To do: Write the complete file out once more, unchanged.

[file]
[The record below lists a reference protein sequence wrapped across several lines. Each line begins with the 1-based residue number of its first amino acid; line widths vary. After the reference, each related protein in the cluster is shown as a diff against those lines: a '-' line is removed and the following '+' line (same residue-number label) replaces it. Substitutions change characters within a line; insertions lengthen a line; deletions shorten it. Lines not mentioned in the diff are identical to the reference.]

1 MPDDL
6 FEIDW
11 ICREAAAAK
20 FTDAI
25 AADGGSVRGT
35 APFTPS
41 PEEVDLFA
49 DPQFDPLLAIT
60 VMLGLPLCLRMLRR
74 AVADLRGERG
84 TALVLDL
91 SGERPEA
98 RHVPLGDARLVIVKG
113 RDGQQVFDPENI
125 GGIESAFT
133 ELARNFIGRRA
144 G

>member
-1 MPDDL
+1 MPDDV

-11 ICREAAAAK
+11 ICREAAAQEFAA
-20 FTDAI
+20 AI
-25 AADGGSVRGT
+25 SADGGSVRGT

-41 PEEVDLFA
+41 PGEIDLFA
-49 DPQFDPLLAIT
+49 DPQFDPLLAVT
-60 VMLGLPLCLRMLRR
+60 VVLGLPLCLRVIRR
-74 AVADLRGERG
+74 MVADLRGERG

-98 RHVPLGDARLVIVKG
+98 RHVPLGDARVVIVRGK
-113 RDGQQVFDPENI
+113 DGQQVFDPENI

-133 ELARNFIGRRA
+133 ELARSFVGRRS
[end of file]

[The record below lists a reference protein sequence wrapped across several lines. Each line begins with the 1-based residue number of its first amino acid; line widths vary. After the reference, each related protein in the cluster is shown as a diff against those lines: a '-' line is removed and the following '+' line (same residue-number label) replaces it. Substitutions change characters within a line; insertions lengthen a line; deletions shorten it. Lines not mentioned in the diff are identical to the reference.]

1 MPDDL
6 FEIDW
11 ICREAAAAK
20 FTDAI
25 AADGGSVRGT
35 APFTPS
41 PEEVDLFA
49 DPQFDPLLAIT
60 VMLGLPLCLRMLRR
74 AVADLRGERG
84 TALVLDL
91 SGERPEA
98 RHVPLGDARLVIVKG
113 RDGQQVFDPENI
125 GGIESAFT
133 ELARNFIGRRA
144 G

>member
-1 MPDDL
+1 MPDDV

-11 ICREAAAAK
+11 ICREAAAQEFAA
-20 FTDAI
+20 AI
-25 AADGGSVRGT
+25 SADGGSVRGT

-41 PEEVDLFA
+41 PGEIDLFA
-49 DPQFDPLLAIT
+49 DPQFDPLLAVT
-60 VMLGLPLCLRMLRR
+60 VVLGLPLCLRVIRR
-74 AVADLRGERG
+74 MVADLRGERG

-98 RHVPLGDARLVIVKG
+98 RHVPLGDARVVIVRGK
-113 RDGQQVFDPENI
+113 DGQQVFDPENI

-133 ELARNFIGRRA
+133 ELARSFVGRRS